The Downey Creek Fire is burning in the Glacier Peak Wilderness. (Mt. Baker-Snoqualmie National Forest)

The Downey Creek Fire is burning in the Glacier Peak Wilderness. (Mt. Baker-Snoqualmie National Forest)

Wildfire smoke to ‘get worse from here’ as plume moves north

Smoke from Oregon and California arrived Thursday night. Meanwhile, a smaller fire burns east of Darrington.

EVERETT — A massive plume of wildfire smoke spanning the entire West Coast reached Snohomish County Thursday night and is expected to linger a while.

The cloud is a combination of smoke from Oregon and California, according to the state Department of Health.

Meanwhile, a smaller fire in Snohomish County spread Wednesday, east of the Downey Creek Trail in the Glacier Peak Wilderness. It had burned about 350 acres by Thursday morning, according to the U.S. Forest Service.

The National Weather Service tweeted satellite images of the fire, with smoke seeming to erupt several times almost like a volcano over the course four hours Thursday afternoon, “to illustrate the potential for explosive fire behavior and rapid increases in smoke output during hot, dry weather.”

An estimated increase in the fire’s size had not been released as of Thursday evening. It was burning just north of Suiattle River Road, a route lined with popular trailheads for hikers and climbers.

By Friday morning, air quality in much of Western Washington was unhealthy for everyone, not just sensitive groups, according to the Puget Sound Clean Air Agency.

The southern cloud joined a haze that already covered Everett Thursday afternoon from the Downey Creek Fire.

“It’s mostly going to get worse from here,” agency forecaster Joel Creswell said.

Those with underlying heart or lung diseases (including COVID-19), the elderly, those who are pregnant and children are particularly at risk.

If you don’t need to go outside Friday, officials urge you to stay indoors.

If you must go outside, consult the agency’s real-time air quality map at map.pscleanair.gov to check the current conditions in your area and plan accordingly.

The agency also recommends creating a clean-air space. To do so, close all the windows and doors to one room and use an air cleaner. Or make an air cleaner with a box fan and a furnace filter.

Officials also recommend minimizing the use of gas-powered appliances like gas stoves. They contribute to indoor air pollution.

The smoke is expected to stick around through the weekend. Sunday could bring wind from the west, Creswell said. Normally, that would mean fresh ocean air. But with so much smoke pouring out of Oregon and to the Pacific Ocean, it could mean a fresh batch of haze.

An Air Quality Advisory is in effect until noon Monday.

Wildfires have burned over 900 square miles in Washington this week.

In Snohomish County, the Downey Creek Fire has closed campgrounds and trails in the Glacier Peak Wilderness, off of the Mountain Loop Highway. It’s burning between the Downey Creek Trail and the Sulphur Creek Campground along the Suiattle River, a few miles from the Skagit County border.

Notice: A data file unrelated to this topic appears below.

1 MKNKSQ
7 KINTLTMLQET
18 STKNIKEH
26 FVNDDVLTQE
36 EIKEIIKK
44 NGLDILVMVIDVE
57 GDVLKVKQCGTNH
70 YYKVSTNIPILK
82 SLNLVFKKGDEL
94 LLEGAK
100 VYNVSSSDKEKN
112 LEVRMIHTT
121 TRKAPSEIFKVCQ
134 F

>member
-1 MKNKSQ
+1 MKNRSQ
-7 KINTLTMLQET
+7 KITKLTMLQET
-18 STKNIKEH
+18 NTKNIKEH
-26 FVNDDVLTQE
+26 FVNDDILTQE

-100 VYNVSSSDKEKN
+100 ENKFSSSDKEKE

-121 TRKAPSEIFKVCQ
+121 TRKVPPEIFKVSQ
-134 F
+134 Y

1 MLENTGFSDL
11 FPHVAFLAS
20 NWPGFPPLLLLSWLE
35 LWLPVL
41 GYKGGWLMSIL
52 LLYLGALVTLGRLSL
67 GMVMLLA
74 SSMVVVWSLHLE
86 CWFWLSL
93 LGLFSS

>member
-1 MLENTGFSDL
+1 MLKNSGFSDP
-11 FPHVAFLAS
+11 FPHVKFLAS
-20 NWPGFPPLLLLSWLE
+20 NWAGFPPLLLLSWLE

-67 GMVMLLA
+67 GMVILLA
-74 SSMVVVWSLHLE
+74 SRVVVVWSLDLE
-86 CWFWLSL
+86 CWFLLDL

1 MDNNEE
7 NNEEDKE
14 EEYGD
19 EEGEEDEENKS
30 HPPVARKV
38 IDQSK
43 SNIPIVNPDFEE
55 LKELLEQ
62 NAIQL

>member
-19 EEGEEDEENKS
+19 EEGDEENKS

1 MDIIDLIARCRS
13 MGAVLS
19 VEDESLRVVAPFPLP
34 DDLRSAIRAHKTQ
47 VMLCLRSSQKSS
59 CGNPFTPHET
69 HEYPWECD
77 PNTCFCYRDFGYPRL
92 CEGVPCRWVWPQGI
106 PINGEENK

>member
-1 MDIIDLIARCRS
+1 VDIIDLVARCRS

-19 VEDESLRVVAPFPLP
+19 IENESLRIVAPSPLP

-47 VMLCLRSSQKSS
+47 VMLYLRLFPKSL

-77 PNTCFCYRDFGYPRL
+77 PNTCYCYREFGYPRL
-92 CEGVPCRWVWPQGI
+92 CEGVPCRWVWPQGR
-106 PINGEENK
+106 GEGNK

The fire was discovered Aug. 16 and likely was caused by a lightning strike. The Forest Service has monitored the hotspot, but firefighters have not tried to extinguish it because of rough and steep terrain.

On Wednesday, it spread from about 12 acres to 350 acres within hours. A number of trails and other sites near the Mountain Loop Highway have been closed.

Crews still had not started to extinguish the fire by Thursday afternoon because the main priority was to get hikers out of the area, Forest Service spokesperson Jim Chu said.

Smoke has inundated the West Coast and was forecast to move north to the Puget Sound region. This view from a weather satellite was taken Thursday afternoon. (National Oceanic and Atmospheric Administration)

Smoke has inundated the West Coast and was forecast to move north to the Puget Sound region. This view from a weather satellite was taken Thursday afternoon. (National Oceanic and Atmospheric Administration)

Workers have been visiting trailheads to collect license plate information from cars, to get in touch with the owners.

So far the Forest Service is the only agency working in the area and has designated an incident commander and placed a fire engine on scene. On Thursday, a column of smoke was visible from Darrington.

Firefighters have been busy with other fires in the region that have posed a greater risk to people.

“I think we are a pretty low priority,” Chu said. “The risk to property and homes is not that great because of where it is in the landscape.”

Sites that have been closed include: Sulphur Creek Campground; Suiattle River Road FS Road 26 at Buck Creek Campground; Green Mountain Road FS Road 2680; Green Mountain Trail No. 782; Downey Creek Trail No. 768; Sulphur Creek Trail No. 793; Sulphur Mountain Trail No. 794; and Suiattle River Trail No. 784, from the Sulphur Creek Trailhead to the Pacific Crest Trail junction.

Reporter Caleb Hutton contributed to this story.

Julia-Grace Sanders: 425-339-3439; jgsanders@heraldnet.com; Twitter: @sanders_julia.

Stephanie Davey: 425-339-3192; sdavey@heraldnet.com; Twitter: @stephrdavey.

Keep an eye on air quality

Check forecasts at wasmoke.blogspot.com. For more information on how to protect yourself from wildfire smoke, visit doh.wa.gov/smokefromfires.

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